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She smild to see the doughty heroe slain,
Now Jove suspends his golden scales in air,
75 With more than usual lightning in her eyes : Nor fear'd the Chief th' unequal fight to try, Who sought no more than on his fve to die. But this bold Lord with manly strength endu'd, She with one finger and a thumb subdu’d: 8 Just where the breath of life his nostrils drew, A charge of Snuff the wily virgin threw; The Gnomes direct, to ev'ry atom just, The pungent grains of titillating dust. Sudden, with starting tears each eye o’erflows, 85 ' And the high dome re-echoes to his nose.
Now meet thy fate, incens’d Belinda cry'd, And drew a deadly bodkin from her side. (The same, his ancient personage to deck, Her great great grandfire wore about his neck, go In three seal-rings; which after, melted down, Form'd a vast buckle for his widow's
gown: Her infant grandame's whistle next it grew, The bells, she jingled, and the whistle blew;
Then VER. 71. Now Jove, etc.] Vid. Homer II. viii. and Virg. Æn. xii.
IMITATIONS. VER. 83. The Gnomes direa,] These two lines added: for the above reason. P.
Ver. 89. The same, his ancient personage to deck.] In imitation of the progress of Agamemnon's - sceptre in Homer, II. ii. P.
Then in a bodķin grac'd her mother's hairs, 95
Boast not my fall (he cry'd) insulting foe!
Restore the Lock! she cries; and all around
105 Roard for the handkerchief that caus’d his pain. But see how oft ambitious aims are cross’d, And chiefs contend 'till all the prize is loft! The Lock, obtain'd with guilt, and kept with pain, In ev'ry place is sought, but sought in vain: IIO With such a prize no mortal must be blest, So heav'n decrees! with heav'n who can contest?
Some thought it mounted to the Lunar sphere, Since all things loft on earth are treasur'd there. There Hero's wits are kept in pond'rous vases, And Beau's in snuff-boxes and tweezer-cases. 116 There broken vows, and death-bed alms are found, And lovers hearts with ends of ribband bound, The courtier's promises, and sick man's pray’rs, The smiles of harlots, and the tears of heirs, 120 Cages for gnats, and chains to yoak a flea, Dry'd butterflies, and tomes of cafuistry.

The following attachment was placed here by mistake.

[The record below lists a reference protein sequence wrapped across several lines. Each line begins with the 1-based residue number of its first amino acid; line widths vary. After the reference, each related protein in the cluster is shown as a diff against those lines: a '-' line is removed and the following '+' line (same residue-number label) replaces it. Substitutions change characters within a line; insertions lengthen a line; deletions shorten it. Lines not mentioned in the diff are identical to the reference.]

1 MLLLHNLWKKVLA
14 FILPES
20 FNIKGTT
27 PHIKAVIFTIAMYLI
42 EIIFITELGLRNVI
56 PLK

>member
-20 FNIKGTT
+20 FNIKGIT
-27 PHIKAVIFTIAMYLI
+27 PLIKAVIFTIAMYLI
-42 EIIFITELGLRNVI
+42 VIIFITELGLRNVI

But trust the Muse-she saw it upward risc, Tho'mark'd by none, but quick, poetic eyes :
(S0 VER. 114. Since all things 10j1] Vid. Ariosto. Canto xxxiv.
(So Rome's great founder to the heav'ns withdrew,
This the Beau monde shall from the Mall survey,
VER. 137. This Partridge foon] John Partridge was a ridiculous Star-gazer, who in his Almanacks every year never fail'd to predict the downfal of the Pope, and the King of France, then at war with the Eaglish.
Ilmmiferum:que trabens spatioso limite crinem
For, after all the murders of your eye, 145
E L E G Y
To the MEMORY of an
HAT beck’ning ghost, along the moon
light shade Invites my steps, and points to yonder glade ? 'Tis The ! — but why that bleeding bosom gor’d, Why dimly gleams the visionary sword ? Oh ever beauteous, ever friendly ! tell,
Why bade ye elfe, ye Pow'rs! her soul aspire
* See the Duke of Buckingham's verses to a Lady designing to retire into a Monastery compared with Mr. Pope's Letters to several Ladies, p. 206. She seems to be the same person whofe unfortunate death is the subject of this poem. P.